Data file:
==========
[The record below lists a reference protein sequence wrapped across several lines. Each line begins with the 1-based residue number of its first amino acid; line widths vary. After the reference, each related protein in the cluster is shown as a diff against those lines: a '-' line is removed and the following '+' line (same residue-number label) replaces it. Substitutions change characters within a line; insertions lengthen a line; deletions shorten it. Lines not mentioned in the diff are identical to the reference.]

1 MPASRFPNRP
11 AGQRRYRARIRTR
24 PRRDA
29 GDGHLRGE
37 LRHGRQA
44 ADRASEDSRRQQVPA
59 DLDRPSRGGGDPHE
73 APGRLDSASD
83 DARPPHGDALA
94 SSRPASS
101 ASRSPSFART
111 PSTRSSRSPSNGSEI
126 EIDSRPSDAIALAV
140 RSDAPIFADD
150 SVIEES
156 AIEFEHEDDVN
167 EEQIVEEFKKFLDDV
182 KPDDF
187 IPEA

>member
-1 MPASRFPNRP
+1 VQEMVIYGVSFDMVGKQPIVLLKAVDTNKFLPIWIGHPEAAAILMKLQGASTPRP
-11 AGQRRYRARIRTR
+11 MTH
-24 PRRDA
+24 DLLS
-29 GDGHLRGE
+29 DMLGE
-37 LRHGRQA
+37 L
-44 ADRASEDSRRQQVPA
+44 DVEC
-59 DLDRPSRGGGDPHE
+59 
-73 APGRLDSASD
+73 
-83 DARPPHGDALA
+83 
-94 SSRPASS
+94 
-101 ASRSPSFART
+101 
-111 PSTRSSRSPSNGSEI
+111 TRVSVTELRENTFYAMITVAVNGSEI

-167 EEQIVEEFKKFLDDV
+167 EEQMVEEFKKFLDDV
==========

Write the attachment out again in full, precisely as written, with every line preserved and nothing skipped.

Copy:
[The record below lists a reference protein sequence wrapped across several lines. Each line begins with the 1-based residue number of its first amino acid; line widths vary. After the reference, each related protein in the cluster is shown as a diff against those lines: a '-' line is removed and the following '+' line (same residue-number label) replaces it. Substitutions change characters within a line; insertions lengthen a line; deletions shorten it. Lines not mentioned in the diff are identical to the reference.]

1 MPASRFPNRP
11 AGQRRYRARIRTR
24 PRRDA
29 GDGHLRGE
37 LRHGRQA
44 ADRASEDSRRQQVPA
59 DLDRPSRGGGDPHE
73 APGRLDSASD
83 DARPPHGDALA
94 SSRPASS
101 ASRSPSFART
111 PSTRSSRSPSNGSEI
126 EIDSRPSDAIALAV
140 RSDAPIFADD
150 SVIEES
156 AIEFEHEDDVN
167 EEQIVEEFKKFLDDV
182 KPDDF
187 IPEA

>member
-1 MPASRFPNRP
+1 VQEMVIYGVSFDMVGKQPIVLLKAVDTNKFLPIWIGHPEAAAILMKLQGASTPRP
-11 AGQRRYRARIRTR
+11 MTH
-24 PRRDA
+24 DLLS
-29 GDGHLRGE
+29 DMLGE
-37 LRHGRQA
+37 L
-44 ADRASEDSRRQQVPA
+44 DVEC
-59 DLDRPSRGGGDPHE
+59 
-73 APGRLDSASD
+73 
-83 DARPPHGDALA
+83 
-94 SSRPASS
+94 
-101 ASRSPSFART
+101 
-111 PSTRSSRSPSNGSEI
+111 TRVSVTELRENTFYAMITVAVNGSEI

-167 EEQIVEEFKKFLDDV
+167 EEQMVEEFKKFLDDV